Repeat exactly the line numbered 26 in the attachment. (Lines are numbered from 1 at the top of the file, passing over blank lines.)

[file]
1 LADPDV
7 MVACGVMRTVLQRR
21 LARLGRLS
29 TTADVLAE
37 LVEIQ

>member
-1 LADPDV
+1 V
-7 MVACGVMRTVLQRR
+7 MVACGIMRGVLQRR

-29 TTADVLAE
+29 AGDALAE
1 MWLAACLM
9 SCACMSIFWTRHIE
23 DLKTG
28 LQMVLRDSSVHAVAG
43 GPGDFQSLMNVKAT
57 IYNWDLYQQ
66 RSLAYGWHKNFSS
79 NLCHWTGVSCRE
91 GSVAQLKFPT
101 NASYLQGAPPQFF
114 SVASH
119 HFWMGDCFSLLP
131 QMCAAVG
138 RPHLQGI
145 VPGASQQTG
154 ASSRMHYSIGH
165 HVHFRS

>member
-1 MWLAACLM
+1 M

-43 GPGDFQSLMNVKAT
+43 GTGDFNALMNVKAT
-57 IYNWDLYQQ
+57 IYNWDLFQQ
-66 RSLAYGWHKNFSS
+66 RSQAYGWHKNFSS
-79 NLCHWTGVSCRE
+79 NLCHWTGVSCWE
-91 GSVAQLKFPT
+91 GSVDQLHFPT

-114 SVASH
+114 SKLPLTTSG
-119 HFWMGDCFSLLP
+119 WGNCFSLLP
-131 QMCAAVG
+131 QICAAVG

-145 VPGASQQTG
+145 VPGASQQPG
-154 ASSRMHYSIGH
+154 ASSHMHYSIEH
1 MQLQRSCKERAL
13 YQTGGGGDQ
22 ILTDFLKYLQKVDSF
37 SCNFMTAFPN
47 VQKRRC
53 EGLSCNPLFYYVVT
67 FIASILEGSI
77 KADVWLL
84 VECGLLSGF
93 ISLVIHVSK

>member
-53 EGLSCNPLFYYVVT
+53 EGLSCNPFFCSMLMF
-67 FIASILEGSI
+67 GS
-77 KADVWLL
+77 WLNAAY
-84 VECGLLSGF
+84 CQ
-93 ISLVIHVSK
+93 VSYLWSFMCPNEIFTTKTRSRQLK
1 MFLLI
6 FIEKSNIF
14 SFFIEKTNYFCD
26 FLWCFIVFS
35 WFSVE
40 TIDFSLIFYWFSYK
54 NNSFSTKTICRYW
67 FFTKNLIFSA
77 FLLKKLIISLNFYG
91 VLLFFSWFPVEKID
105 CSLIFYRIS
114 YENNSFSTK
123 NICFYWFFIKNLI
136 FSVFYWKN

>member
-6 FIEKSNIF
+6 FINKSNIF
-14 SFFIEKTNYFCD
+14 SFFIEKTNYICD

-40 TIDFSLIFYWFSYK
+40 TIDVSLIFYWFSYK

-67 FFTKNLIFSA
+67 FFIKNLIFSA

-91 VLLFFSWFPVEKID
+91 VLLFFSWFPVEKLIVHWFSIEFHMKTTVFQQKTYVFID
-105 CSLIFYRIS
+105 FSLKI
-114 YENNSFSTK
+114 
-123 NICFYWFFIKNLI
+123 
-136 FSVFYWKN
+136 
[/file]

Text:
138 RPHLQGI